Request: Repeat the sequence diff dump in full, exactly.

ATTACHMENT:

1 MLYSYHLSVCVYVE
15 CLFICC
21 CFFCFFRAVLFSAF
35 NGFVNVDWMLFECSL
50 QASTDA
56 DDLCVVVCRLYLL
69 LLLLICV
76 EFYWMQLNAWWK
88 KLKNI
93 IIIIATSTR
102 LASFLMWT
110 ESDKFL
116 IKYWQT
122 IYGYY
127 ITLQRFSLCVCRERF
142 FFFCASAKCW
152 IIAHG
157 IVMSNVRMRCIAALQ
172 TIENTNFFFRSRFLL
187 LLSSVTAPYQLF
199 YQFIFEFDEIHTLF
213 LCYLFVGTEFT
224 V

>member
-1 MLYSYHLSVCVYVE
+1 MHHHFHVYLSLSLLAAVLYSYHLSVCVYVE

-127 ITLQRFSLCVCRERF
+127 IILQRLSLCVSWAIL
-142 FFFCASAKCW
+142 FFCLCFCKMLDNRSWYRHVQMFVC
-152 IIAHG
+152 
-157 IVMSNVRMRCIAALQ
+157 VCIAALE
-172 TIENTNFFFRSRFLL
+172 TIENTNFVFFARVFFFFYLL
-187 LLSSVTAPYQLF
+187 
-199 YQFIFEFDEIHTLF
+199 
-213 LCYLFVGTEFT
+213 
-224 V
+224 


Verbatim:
1 MLYSYHLSVCVYVE
15 CLFICC
21 CFFCFFRAVLFSAF
35 NGFVNVDWMLFECSL
50 QASTDA
56 DDLCVVVCRLYLL
69 LLLLICV
76 EFYWMQLNAWWK
88 KLKNI
93 IIIIATSTR
102 LASFLMWT
110 ESDKFL
116 IKYWQT
122 IYGYY
127 ITLQRFSLCVCRERF
142 FFFCASAKCW
152 IIAHG
157 IVMSNVRMRCIAALQ
172 TIENTNFFFRSRFLL
187 LLSSVTAPYQLF
199 YQFIFEFDEIHTLF
213 LCYLFVGTEFT
224 V

>member
-1 MLYSYHLSVCVYVE
+1 MHHHFHVYLSLSLLAAVLYSYHLSVCVYVE

-127 ITLQRFSLCVCRERF
+127 IILQRLSLCVSWAIL
-142 FFFCASAKCW
+142 FFCLCFCKMLDNRSWYRHVQMFVC
-152 IIAHG
+152 
-157 IVMSNVRMRCIAALQ
+157 VCIAALE
-172 TIENTNFFFRSRFLL
+172 TIENTNFVFFARVFFFFYLL
-187 LLSSVTAPYQLF
+187 
-199 YQFIFEFDEIHTLF
+199 
-213 LCYLFVGTEFT
+213 
-224 V
+224 